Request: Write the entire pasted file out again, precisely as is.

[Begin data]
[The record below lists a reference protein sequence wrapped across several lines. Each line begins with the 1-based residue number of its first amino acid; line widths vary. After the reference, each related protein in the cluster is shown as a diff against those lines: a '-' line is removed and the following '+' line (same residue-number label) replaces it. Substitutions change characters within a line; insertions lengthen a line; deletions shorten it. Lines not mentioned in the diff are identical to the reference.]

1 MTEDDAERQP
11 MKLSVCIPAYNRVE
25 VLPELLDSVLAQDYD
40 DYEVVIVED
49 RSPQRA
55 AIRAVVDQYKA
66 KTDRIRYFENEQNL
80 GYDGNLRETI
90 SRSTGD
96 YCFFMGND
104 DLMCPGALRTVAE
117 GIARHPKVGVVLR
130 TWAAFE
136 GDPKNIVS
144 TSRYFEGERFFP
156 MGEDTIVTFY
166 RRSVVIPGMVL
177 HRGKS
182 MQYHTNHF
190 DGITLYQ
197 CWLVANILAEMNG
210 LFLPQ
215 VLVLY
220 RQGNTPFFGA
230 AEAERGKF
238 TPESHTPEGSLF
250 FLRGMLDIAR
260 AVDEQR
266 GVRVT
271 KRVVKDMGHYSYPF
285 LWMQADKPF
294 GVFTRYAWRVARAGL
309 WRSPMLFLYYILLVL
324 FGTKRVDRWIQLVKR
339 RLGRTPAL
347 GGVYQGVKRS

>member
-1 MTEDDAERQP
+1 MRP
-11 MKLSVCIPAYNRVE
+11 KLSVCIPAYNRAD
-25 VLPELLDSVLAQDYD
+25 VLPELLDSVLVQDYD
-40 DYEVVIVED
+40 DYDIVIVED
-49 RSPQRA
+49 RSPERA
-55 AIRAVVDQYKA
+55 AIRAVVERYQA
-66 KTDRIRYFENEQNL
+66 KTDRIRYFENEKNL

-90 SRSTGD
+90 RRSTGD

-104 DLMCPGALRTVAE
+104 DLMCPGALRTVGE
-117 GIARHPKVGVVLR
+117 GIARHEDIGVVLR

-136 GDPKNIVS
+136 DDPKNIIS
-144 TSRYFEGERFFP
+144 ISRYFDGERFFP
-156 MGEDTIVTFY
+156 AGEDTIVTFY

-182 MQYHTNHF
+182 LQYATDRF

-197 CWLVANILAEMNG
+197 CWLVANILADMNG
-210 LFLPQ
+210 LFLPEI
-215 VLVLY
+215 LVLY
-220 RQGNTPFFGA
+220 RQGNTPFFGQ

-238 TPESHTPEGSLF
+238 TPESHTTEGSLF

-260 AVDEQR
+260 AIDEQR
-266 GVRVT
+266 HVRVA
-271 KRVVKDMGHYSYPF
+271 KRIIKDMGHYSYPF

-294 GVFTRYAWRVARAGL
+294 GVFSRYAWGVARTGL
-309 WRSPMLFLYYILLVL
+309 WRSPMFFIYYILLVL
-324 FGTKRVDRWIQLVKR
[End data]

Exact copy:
[The record below lists a reference protein sequence wrapped across several lines. Each line begins with the 1-based residue number of its first amino acid; line widths vary. After the reference, each related protein in the cluster is shown as a diff against those lines: a '-' line is removed and the following '+' line (same residue-number label) replaces it. Substitutions change characters within a line; insertions lengthen a line; deletions shorten it. Lines not mentioned in the diff are identical to the reference.]

1 MTEDDAERQP
11 MKLSVCIPAYNRVE
25 VLPELLDSVLAQDYD
40 DYEVVIVED
49 RSPQRA
55 AIRAVVDQYKA
66 KTDRIRYFENEQNL
80 GYDGNLRETI
90 SRSTGD
96 YCFFMGND
104 DLMCPGALRTVAE
117 GIARHPKVGVVLR
130 TWAAFE
136 GDPKNIVS
144 TSRYFEGERFFP
156 MGEDTIVTFY
166 RRSVVIPGMVL
177 HRGKS
182 MQYHTNHF
190 DGITLYQ
197 CWLVANILAEMNG
210 LFLPQ
215 VLVLY
220 RQGNTPFFGA
230 AEAERGKF
238 TPESHTPEGSLF
250 FLRGMLDIAR
260 AVDEQR
266 GVRVT
271 KRVVKDMGHYSYPF
285 LWMQADKPF
294 GVFTRYAWRVARAGL
309 WRSPMLFLYYILLVL
324 FGTKRVDRWIQLVKR
339 RLGRTPAL
347 GGVYQGVKRS

>member
-1 MTEDDAERQP
+1 MRP
-11 MKLSVCIPAYNRVE
+11 KLSVCIPAYNRAD
-25 VLPELLDSVLAQDYD
+25 VLPELLDSVLVQDYD
-40 DYEVVIVED
+40 DYDIVIVED
-49 RSPQRA
+49 RSPERA
-55 AIRAVVDQYKA
+55 AIRAVVERYQA
-66 KTDRIRYFENEQNL
+66 KTDRIRYFENEKNL

-90 SRSTGD
+90 RRSTGD

-104 DLMCPGALRTVAE
+104 DLMCPGALRTVGE
-117 GIARHPKVGVVLR
+117 GIARHEDIGVVLR

-136 GDPKNIVS
+136 DDPKNIIS
-144 TSRYFEGERFFP
+144 ISRYFDGERFFP
-156 MGEDTIVTFY
+156 AGEDTIVTFY

-182 MQYHTNHF
+182 LQYATDRF

-197 CWLVANILAEMNG
+197 CWLVANILADMNG
-210 LFLPQ
+210 LFLPEI
-215 VLVLY
+215 LVLY
-220 RQGNTPFFGA
+220 RQGNTPFFGQ

-238 TPESHTPEGSLF
+238 TPESHTTEGSLF

-260 AVDEQR
+260 AIDEQR
-266 GVRVT
+266 HVRVA
-271 KRVVKDMGHYSYPF
+271 KRIIKDMGHYSYPF

-294 GVFTRYAWRVARAGL
+294 GVFSRYAWGVARTGL
-309 WRSPMLFLYYILLVL
+309 WRSPMFFIYYILLVL
-324 FGTKRVDRWIQLVKR